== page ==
The lazy, disturbingly hazy, river

January 4, 2015

I’m coming to you from a water park somewhere in the Midwest. It doesn’t matter exactly where because I imagine the same scene could unfold all across America.

I feel like I need to set the stage by announcing that I am by no means a germaphobe. In fact, I just returned a basket of french fries because I found a hair resting ever so gently on top of one. I had already eaten about a fourth of the basket by that point. Instead of complaining to the vendor about how disgusting and unsanitary it was, I just swapped it out for a new basket…no questions asked.

Yep, the writer behind Maternal Media is super gross. And she loves french fries. Preferably hairless ones.

Now that we’re all on the same page with how low my cleanliness standards are, picture this if you will: I am elbow-to-elbow with a boatload of other families in January in Nebraska doing what we do to entertain our kids. Our options are limited with wind chill temperatures averaging between negative 20-30 degrees below zero.

My son, along with a group of his friends, and his sister (whom he considers a friend about half the time) are splashing, sliding, and laughing. He’s celebrating turning another year older, but not necessarily wiser by what I just witnessed.

The group of hyped-up kids just ran up to me to announce they couldn’t go into the lazy river anymore because a kid threw up in it. I looked at the river and, sure enough, it was now empty with all entry points blocked off by caution cones.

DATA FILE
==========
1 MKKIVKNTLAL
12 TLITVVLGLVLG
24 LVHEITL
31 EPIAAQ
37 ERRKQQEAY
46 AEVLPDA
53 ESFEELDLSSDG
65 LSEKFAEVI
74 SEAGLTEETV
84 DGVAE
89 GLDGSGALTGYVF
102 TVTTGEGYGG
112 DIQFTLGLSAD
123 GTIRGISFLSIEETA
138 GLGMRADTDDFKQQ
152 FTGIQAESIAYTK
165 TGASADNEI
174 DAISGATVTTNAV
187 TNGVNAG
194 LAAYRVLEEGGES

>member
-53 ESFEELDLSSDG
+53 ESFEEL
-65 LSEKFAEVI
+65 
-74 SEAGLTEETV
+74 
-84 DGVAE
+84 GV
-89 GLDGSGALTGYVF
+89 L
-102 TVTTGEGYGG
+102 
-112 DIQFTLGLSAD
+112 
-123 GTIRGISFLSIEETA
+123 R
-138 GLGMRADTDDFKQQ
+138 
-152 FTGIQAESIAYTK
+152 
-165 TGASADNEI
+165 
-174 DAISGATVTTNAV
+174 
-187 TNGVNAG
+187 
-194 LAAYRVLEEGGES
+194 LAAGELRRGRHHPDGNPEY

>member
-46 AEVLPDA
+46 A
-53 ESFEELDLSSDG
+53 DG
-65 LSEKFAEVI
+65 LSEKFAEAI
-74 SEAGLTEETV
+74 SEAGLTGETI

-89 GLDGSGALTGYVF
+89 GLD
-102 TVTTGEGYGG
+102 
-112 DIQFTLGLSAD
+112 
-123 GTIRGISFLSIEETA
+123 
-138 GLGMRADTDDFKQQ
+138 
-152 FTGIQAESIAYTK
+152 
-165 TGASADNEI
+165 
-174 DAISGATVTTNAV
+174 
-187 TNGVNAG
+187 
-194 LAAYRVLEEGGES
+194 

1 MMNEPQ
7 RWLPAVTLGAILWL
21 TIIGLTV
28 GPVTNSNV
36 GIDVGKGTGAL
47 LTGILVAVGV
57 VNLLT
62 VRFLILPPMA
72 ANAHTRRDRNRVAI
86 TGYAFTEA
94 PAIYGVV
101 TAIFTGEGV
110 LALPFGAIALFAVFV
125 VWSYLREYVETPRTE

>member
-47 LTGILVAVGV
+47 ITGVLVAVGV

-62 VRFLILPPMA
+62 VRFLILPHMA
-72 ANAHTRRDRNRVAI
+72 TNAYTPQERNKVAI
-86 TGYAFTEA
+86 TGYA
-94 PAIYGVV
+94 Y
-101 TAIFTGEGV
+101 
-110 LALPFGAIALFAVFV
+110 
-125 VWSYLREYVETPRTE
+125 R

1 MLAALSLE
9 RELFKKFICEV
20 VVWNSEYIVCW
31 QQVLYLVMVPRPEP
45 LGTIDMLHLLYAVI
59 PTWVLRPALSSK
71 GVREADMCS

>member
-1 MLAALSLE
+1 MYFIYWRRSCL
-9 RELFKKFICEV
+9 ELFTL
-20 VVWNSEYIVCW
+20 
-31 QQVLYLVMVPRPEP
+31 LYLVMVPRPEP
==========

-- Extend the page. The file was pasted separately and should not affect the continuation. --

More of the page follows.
Hhaaaaappyy Biirrrrthday ttoooo yyoooouu. BLUUGH!

It was all I could do to just lean back in my chair (strategically chosen in close proximity to the bar) and look up at the twinkling lights above me in order to regain control over my own stomach.

Calgon (and chlorine) take me away.

Calgon (and chlorine) take me away.

After they made the big announcement, the kids returned to the water wonderland (sans river) completely unscathed by the circumstances. I figured, as long as they were good, so was I.

No more than 20 minutes later, I looked up to see small patches of swimmers circling the river and, with each subsequent lap, the patches multiplied. I thought to myself, It must have been a rumor that they closed the lazy river because of kid puke. There was obviously some other issue that caused the temporary shut-down. Whew!

I decided to approach my good friend, the bartender, and tell him what my son had told me.

Our conversation went something like this:

Me (nervous laughter): I don’t need anything other than to ask you a question.

Him: Yeah, what’s that?

Me: My son and his friends told me they shut down the lazy river because a kid threw up in it.

Him: (Nothing in reply…just a blank stare.)

Me: But I see it’s now open again. They couldn’t re-open it if someone actually yacked in it, right?

Him: Yeeaaahh, I mean, they could. I mean, they aren’t going to shut it down permanently with all these people here if only a small part needed to be cleaned up.